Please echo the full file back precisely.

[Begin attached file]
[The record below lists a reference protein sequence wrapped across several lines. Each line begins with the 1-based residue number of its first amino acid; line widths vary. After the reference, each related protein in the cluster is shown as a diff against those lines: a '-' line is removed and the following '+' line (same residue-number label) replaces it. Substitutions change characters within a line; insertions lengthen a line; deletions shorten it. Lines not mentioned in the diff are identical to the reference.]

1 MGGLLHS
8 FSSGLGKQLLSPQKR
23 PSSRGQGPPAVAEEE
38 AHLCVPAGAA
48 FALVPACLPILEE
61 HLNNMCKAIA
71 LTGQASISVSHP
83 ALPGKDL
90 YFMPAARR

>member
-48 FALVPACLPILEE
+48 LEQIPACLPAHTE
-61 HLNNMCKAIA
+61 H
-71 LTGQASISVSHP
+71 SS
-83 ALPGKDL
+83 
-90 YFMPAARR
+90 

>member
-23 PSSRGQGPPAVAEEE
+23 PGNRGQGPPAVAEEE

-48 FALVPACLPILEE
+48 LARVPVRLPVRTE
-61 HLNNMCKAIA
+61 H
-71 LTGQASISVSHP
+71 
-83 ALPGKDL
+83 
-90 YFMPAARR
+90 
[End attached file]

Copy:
[The record below lists a reference protein sequence wrapped across several lines. Each line begins with the 1-based residue number of its first amino acid; line widths vary. After the reference, each related protein in the cluster is shown as a diff against those lines: a '-' line is removed and the following '+' line (same residue-number label) replaces it. Substitutions change characters within a line; insertions lengthen a line; deletions shorten it. Lines not mentioned in the diff are identical to the reference.]

1 MGGLLHS
8 FSSGLGKQLLSPQKR
23 PSSRGQGPPAVAEEE
38 AHLCVPAGAA
48 FALVPACLPILEE
61 HLNNMCKAIA
71 LTGQASISVSHP
83 ALPGKDL
90 YFMPAARR

>member
-48 FALVPACLPILEE
+48 LEQIPACLPAHTE
-61 HLNNMCKAIA
+61 H
-71 LTGQASISVSHP
+71 SS
-83 ALPGKDL
+83 
-90 YFMPAARR
+90 

>member
-23 PSSRGQGPPAVAEEE
+23 PGNRGQGPPAVAEEE

-48 FALVPACLPILEE
+48 LARVPVRLPVRTE
-61 HLNNMCKAIA
+61 H
-71 LTGQASISVSHP
+71 
-83 ALPGKDL
+83 
-90 YFMPAARR
+90 